Motion Picture Association of American (MPAA) Thursday announced the beginning of a third round of anti-piracy campaign targeting people who upload or download pirated movies, including films nominated for the upcoming Academy Awards.
MPAA officials declined to say how many suits it had filed or whether the illegal copies were made by video camera taping in theaters or by copying videos or DVDs that are given away by the studios this time of year to win Oscar votes.
John Malcolm said exact numbers are unimportant because whether it is one or a thousand pirated movies, any number is unacceptable. So far, the defendants have been identified only as John Does.
“When rampant online theft occurs, these films become that much harder to finance…we cannot and will not let that happen,” MPAA Chief Executive Dan Glickman said.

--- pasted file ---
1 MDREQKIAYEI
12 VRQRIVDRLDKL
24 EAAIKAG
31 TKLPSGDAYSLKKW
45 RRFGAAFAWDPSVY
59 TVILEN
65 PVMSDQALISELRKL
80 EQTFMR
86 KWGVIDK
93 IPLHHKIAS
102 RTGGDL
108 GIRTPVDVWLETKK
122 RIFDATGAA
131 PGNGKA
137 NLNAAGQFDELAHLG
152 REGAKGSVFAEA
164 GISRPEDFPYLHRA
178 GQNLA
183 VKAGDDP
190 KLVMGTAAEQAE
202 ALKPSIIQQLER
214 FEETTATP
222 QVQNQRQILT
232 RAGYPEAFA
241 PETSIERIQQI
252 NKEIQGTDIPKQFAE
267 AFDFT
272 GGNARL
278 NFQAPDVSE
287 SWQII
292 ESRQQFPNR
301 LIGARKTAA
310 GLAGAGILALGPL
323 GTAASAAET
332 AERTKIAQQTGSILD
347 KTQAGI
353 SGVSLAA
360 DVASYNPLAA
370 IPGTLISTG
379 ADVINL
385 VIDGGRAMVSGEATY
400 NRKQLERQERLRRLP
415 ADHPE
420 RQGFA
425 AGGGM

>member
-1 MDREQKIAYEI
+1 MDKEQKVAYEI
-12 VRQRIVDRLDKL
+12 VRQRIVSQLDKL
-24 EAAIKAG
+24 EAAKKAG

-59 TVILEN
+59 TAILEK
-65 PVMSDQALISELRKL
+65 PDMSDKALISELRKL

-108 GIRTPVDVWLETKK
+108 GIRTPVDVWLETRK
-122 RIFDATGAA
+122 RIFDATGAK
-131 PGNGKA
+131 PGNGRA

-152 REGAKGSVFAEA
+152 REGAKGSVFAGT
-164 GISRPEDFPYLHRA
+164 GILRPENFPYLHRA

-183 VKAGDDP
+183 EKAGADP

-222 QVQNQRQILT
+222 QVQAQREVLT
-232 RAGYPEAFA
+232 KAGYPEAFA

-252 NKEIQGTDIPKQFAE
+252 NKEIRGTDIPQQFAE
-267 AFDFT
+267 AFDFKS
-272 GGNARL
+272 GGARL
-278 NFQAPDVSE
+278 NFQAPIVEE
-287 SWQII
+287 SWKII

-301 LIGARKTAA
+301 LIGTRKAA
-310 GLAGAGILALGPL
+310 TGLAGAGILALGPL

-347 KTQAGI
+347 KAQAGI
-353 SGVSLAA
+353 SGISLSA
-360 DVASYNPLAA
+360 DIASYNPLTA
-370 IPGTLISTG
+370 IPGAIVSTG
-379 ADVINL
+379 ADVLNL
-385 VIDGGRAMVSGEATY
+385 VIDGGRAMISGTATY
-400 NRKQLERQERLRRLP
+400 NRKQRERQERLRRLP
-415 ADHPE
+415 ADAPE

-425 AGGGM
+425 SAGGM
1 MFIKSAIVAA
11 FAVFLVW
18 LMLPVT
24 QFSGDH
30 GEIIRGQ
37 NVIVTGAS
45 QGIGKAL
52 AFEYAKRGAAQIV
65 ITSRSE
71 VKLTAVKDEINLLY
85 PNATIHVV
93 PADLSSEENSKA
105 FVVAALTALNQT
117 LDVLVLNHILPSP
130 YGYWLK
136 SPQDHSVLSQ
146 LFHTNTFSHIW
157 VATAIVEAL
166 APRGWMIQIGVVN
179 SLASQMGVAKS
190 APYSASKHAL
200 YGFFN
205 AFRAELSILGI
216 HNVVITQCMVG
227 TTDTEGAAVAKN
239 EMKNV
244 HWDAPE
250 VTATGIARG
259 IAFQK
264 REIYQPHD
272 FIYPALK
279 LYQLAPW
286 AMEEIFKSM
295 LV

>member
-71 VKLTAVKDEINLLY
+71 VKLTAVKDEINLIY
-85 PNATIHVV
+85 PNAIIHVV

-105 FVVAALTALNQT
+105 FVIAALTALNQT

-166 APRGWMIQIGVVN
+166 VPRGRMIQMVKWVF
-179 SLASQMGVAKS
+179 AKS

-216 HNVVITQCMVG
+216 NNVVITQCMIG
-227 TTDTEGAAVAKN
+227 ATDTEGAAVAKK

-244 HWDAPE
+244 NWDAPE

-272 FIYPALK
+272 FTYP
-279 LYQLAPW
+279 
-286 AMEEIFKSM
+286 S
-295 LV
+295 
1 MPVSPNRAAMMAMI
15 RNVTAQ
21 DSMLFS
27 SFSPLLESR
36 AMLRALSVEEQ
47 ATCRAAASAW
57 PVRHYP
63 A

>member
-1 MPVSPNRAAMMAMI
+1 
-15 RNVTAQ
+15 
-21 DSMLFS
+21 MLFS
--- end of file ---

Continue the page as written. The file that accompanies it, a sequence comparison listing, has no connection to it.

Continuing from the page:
Movie trade groups estimate that the industry loses more than 3 billion dollars a year to pirated videotapes and CDs, and additional 858 million dollars to Internet file swappers, Malcolm said.
Movie piracy is even making it harder for some films to attract financing, especially smaller independent films, he said, adding that the MPAA will seek sanctions of up to 150,000 dollars per pirated movie.
As in previous lawsuits, the MPAA must first go into federal court to seek subpoenas ordering Internet service providers to reveal the names.
Among the movies alleged to have been pirated is the Academy Award-nominated “Sideways”.
Earlier this month, the MPAA filed lawsuits against computer networks utilizing a software technology known as BitTorrent, but these new suits were against end users, or people who actually downloaded the films.